"He faced turbulent times. There was terrorism all around him with hostile Indians in the Connecticut River Valley," Johnson said, noting that Edwards often feared for the safety of his wife and 11 children. "But he had such confidence in God's overall plan for the destiny of man that he brings a certain perspective of solidarity, of calm, of faith to everything."
Such reassurance might seem surprising from the preacher of "Sinners in the Hands of an Angry God," in which Edwards tells a quivering crowd, "'tis nothing but God's mere pleasure that keeps you from being this moment swallowed up in everlasting destruction." But Marsden and others interviewed contend that "Sinners" is not typical Edwards.
"His primary emphasis in preaching was the love of God," said the Rev. Bob Davis, pastor of the First Congregational Church of Millers Falls, Mass., and lecturer on Edwards. "The goal of his preaching was to move the soul of the individual hearer to change. It's (logical) thought that then moves the heart to change you. I follow Edwards, and that's what I try to do in my preaching."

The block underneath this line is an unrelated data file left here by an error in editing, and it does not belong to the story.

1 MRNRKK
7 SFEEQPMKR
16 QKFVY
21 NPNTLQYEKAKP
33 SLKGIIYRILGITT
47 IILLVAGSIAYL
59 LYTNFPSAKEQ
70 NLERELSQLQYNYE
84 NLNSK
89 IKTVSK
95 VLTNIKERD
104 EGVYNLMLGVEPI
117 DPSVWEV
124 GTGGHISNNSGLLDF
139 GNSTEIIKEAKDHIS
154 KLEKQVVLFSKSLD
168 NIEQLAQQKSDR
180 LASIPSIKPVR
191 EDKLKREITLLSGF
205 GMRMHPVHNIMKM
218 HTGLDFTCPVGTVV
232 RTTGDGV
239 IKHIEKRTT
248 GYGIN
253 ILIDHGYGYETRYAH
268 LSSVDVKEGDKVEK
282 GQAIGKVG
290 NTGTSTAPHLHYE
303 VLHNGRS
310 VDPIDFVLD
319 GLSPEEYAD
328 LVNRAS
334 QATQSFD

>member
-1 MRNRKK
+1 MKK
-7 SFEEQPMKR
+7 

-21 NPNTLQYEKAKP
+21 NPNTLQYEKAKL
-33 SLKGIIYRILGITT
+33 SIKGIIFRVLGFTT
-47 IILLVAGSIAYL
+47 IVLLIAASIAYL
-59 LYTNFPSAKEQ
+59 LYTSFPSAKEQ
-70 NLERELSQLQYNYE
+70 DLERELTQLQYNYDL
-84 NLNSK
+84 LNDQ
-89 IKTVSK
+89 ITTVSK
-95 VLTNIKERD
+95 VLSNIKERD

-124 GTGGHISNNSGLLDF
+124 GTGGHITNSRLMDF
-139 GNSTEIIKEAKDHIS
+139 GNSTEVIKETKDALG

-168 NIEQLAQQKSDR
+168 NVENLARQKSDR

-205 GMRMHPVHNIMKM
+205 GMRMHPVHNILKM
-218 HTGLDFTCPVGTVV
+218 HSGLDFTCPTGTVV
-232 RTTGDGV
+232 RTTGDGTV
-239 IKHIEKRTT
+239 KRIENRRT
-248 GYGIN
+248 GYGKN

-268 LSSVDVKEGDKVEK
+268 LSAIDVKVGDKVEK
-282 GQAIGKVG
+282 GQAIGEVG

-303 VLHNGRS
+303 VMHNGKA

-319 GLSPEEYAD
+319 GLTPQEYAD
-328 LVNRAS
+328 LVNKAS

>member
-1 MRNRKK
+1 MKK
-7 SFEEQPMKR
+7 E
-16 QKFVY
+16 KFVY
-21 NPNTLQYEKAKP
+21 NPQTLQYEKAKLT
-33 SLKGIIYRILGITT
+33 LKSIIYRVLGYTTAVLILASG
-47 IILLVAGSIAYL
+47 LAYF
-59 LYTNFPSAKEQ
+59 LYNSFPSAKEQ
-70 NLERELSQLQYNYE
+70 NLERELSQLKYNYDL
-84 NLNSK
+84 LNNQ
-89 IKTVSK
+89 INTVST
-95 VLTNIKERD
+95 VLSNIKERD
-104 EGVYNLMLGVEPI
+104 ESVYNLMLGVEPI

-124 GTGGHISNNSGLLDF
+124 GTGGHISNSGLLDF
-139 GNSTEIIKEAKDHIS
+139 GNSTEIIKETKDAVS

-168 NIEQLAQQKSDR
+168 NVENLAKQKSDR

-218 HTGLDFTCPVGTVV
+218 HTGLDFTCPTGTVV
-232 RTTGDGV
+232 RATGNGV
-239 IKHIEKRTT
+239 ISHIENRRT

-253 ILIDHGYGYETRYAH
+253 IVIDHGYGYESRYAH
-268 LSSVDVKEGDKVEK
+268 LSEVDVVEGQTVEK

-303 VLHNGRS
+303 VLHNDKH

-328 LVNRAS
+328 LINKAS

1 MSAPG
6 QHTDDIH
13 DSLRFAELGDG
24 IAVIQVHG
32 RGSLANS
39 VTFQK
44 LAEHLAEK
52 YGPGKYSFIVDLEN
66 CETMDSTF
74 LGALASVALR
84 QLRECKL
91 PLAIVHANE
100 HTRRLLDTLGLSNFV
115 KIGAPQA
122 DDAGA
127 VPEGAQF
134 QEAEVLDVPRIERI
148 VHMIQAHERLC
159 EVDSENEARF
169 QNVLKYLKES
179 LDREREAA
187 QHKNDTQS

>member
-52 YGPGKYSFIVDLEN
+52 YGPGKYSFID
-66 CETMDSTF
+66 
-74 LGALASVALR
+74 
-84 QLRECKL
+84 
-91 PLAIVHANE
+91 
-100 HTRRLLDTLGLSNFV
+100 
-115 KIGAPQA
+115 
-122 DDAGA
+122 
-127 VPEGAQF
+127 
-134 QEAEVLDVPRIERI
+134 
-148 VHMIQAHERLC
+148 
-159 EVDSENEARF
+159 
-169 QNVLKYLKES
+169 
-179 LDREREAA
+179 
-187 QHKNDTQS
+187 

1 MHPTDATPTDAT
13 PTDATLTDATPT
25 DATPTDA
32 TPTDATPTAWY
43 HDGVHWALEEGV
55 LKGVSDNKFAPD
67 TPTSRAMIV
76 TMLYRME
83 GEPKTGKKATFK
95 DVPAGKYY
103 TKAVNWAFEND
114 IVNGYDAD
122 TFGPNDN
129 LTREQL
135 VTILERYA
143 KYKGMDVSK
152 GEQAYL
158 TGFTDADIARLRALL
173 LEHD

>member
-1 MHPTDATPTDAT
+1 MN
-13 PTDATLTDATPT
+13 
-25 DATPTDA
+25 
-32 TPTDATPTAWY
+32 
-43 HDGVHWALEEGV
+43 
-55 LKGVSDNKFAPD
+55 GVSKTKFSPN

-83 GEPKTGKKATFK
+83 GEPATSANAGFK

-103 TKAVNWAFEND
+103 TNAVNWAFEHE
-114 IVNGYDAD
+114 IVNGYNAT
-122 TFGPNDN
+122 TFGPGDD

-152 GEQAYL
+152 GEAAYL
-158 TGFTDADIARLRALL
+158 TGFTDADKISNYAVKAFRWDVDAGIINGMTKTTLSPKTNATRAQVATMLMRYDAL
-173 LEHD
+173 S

Followers of Edwards, both pastors and laypersons, are flocking this month to his old stomping grounds at Yale, northern Connecticut and Northampton. A 55-seat bus tour of significant sites for Edwards sold out before dozens of additional inquiries came in. Church conferences likewise are bracing for capacity crowds. When Bernier-Feeley considers why Edwards draws so many admirers 300 years after his birth, she says his unique blend of heart and mind for God is only part of the answer. Many wish to see his original handwriting, she said, because it came from a man who stood by his beliefs and suffered greatly for them, enduring scorn, dismissal from his post and a dangerous
life as a missionary to Indians in his final years.
"People are coming to walk in the spots where he walked. They want to emulate him," Bernier-Feeley said. "He was authentic and unwavering. That's what they are looking for these days. If you're looking for someone worthy of being emulated, he is."
© 2003 Religion News Service. Used with permission.